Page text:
Working on an compact electronic ballast design (~5 W load), I see the need for an over-voltage protection circuit that has a 'slow-blow' characteristic. When a lamp is turned on, a striking voltage above steady-state is required for ignition, say for a few milliseconds. But when the lamp is at end-of-life or not connected, the open-circuit voltage persists indefinitely.

ON Semi's AN1543 provides some examples on page 15, the one below being the simplest.

ON Semi's over-voltage circuit

Question: is there a single device, or simpler implementation, for this application? An answer has already been given recommending varistors/MOVs, but all that I find online seem to be instantaneous. I assume that if there were a single device then it would be more common, but I'd like to ask anyway.

I thought that perhaps a slow-blow fuse plus resistor combination in parallel with the lamp might do the trick. But deviating from protection devices' intentional use gives me hesitation.


simulate this circuit – Schematic created using CircuitLab

  • \$\begingroup\$ Is an ANSI 59 time overvoltage protective relay overkill? \$\endgroup\$ – schadjo Aug 1 '18 at 20:43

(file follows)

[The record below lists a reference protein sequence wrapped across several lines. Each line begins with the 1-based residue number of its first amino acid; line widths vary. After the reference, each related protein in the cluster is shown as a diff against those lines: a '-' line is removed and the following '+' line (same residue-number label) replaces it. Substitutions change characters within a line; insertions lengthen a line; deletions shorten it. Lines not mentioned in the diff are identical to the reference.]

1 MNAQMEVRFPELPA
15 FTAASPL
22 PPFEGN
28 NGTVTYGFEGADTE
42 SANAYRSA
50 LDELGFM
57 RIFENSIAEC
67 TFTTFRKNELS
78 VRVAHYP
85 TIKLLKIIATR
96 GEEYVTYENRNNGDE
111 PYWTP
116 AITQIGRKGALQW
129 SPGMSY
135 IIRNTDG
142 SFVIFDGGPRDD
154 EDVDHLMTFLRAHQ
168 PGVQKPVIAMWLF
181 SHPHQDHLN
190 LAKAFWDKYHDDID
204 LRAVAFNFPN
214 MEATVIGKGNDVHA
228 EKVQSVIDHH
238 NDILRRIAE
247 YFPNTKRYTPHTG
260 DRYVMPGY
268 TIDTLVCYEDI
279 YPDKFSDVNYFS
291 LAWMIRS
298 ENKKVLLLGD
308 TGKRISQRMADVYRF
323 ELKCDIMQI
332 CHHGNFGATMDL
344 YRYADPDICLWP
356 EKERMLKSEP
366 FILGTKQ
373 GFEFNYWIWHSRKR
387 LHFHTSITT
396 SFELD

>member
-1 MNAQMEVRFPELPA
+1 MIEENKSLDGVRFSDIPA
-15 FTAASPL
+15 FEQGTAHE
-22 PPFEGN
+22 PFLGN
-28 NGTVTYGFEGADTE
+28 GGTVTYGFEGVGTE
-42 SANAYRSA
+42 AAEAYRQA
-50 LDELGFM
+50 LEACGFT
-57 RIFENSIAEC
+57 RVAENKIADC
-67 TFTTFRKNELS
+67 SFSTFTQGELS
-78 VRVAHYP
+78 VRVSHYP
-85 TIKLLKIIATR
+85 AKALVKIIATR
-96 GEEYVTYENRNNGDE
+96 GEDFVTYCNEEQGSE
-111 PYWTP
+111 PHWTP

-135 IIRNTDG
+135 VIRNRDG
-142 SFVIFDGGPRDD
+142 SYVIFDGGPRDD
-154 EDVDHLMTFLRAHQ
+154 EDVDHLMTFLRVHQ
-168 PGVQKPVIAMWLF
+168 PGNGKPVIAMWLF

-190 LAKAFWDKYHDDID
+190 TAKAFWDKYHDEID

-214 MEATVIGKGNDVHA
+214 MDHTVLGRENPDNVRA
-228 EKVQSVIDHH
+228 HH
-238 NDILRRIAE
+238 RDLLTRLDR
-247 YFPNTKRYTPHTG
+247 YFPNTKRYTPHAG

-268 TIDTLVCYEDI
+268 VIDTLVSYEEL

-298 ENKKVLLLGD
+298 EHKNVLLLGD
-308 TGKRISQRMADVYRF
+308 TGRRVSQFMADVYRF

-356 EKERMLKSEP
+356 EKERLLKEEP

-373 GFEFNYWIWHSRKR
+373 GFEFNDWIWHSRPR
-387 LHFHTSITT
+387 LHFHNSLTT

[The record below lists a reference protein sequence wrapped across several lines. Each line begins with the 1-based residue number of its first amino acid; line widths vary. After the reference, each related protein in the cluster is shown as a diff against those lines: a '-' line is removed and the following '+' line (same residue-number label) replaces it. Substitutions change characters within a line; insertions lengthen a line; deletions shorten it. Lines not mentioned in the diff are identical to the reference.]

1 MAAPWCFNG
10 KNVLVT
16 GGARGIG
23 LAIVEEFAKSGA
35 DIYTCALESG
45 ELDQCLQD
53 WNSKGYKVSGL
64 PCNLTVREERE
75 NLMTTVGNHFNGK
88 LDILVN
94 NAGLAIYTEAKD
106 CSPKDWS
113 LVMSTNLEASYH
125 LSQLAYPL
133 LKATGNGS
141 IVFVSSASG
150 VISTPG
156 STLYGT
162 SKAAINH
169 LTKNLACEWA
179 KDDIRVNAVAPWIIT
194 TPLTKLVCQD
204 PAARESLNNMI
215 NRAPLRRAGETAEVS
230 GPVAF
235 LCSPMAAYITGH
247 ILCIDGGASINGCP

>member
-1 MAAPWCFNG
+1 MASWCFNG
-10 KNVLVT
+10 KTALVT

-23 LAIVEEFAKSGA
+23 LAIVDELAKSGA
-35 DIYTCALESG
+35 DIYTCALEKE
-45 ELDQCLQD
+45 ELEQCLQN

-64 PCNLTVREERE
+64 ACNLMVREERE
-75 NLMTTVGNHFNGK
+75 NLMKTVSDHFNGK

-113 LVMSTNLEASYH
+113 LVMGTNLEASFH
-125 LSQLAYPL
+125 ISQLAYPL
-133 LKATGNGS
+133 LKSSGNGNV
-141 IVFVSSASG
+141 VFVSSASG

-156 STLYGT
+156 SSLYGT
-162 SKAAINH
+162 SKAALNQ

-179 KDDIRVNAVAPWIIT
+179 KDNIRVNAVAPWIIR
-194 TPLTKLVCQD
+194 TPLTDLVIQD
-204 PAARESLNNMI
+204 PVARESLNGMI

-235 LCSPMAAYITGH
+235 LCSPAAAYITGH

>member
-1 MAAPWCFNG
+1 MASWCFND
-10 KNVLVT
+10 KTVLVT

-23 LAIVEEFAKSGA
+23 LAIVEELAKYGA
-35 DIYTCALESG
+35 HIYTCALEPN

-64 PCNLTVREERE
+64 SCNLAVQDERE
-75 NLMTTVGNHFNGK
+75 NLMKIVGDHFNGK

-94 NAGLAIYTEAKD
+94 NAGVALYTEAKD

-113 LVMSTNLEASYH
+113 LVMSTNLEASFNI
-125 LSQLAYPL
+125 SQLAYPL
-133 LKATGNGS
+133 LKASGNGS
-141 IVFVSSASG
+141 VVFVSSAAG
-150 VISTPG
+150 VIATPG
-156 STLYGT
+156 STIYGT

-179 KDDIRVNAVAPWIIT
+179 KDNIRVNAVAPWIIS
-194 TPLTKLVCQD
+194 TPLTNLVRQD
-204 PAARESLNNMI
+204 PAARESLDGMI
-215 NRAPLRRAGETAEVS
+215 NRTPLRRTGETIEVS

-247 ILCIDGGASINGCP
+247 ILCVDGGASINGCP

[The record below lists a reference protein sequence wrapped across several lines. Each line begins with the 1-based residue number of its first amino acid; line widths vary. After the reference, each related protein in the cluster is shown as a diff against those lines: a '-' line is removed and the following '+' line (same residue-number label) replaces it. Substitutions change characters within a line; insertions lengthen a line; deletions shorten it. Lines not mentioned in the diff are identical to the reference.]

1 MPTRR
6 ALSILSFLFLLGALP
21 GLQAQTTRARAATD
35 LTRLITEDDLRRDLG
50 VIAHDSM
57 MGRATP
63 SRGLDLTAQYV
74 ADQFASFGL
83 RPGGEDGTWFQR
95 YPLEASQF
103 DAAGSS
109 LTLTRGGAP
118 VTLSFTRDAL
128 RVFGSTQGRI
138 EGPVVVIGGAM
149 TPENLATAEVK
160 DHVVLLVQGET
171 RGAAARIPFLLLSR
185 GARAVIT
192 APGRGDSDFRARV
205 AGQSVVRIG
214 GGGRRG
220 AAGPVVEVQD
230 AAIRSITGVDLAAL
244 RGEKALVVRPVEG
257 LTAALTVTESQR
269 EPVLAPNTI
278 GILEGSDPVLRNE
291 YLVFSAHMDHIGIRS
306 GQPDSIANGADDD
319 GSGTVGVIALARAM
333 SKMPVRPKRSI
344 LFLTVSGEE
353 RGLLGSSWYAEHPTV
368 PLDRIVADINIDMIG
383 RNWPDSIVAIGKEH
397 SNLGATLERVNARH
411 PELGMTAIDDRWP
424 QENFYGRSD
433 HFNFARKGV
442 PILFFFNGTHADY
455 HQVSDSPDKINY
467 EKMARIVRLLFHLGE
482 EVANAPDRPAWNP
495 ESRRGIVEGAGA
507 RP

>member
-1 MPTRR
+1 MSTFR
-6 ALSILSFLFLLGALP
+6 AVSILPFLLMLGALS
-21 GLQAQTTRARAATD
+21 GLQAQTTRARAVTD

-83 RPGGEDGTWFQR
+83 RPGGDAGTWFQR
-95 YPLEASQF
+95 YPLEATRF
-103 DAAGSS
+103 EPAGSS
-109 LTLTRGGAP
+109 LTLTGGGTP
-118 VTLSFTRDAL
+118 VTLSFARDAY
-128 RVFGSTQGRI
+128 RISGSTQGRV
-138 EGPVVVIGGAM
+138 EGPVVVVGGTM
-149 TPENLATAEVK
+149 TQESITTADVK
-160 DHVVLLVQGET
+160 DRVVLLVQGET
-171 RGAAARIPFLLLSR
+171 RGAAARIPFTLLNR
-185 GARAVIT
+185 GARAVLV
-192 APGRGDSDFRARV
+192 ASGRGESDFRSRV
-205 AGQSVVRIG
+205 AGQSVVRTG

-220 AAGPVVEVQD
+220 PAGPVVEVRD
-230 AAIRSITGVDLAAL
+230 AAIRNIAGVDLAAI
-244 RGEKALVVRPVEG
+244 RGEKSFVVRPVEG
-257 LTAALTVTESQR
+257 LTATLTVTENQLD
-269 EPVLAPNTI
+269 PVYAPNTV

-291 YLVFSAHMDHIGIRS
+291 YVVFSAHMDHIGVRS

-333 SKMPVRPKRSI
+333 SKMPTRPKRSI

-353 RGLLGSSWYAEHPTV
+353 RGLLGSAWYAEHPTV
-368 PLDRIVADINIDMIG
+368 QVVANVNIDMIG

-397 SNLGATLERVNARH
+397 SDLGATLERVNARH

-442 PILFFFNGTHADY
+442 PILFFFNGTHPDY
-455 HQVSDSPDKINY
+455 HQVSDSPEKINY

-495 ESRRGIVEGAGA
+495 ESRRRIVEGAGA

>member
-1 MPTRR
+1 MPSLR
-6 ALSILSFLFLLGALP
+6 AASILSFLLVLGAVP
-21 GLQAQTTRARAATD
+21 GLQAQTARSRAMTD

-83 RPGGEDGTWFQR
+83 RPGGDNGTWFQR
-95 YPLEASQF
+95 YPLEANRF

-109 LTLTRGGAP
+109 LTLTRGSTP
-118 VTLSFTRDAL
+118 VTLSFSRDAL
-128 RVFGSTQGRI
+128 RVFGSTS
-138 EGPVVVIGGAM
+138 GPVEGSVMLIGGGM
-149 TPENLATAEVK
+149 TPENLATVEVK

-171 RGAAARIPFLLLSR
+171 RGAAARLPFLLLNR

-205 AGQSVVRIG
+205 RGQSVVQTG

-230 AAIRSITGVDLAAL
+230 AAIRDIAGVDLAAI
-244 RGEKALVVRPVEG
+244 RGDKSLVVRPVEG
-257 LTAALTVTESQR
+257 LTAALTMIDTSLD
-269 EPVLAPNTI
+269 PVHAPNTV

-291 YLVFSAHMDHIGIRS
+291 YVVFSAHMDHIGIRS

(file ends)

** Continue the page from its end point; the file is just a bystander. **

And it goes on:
• \$\begingroup\$ @schadjo Unfortunately, yes, it is overkill. These ballasts will be about 6 cm^2 slash 4 in^2, and hopefully pretty low-cost \$\endgroup\$ – calcium3000 Aug 1 '18 at 21:17
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    \$\begingroup\$ Considering the arc threshold and V vs Temp characteristics with controlled impedance changing wildly, and a need for arc strike to be stable before alternating currents being regulated, I doubt there is a simpler method. \$\endgroup\$ – Tony Stewart Sunnyskyguy EE75 Aug 1 '18 at 22:56

Unfortunately this circuit is not an overvoltage protection.

During regular operation it uses additional energy.

When the fuse triggers because of overvoltage, nothing will be protected. You'll simply have a broken fuse, at least it will indicate that an overvoltage situation has occured.

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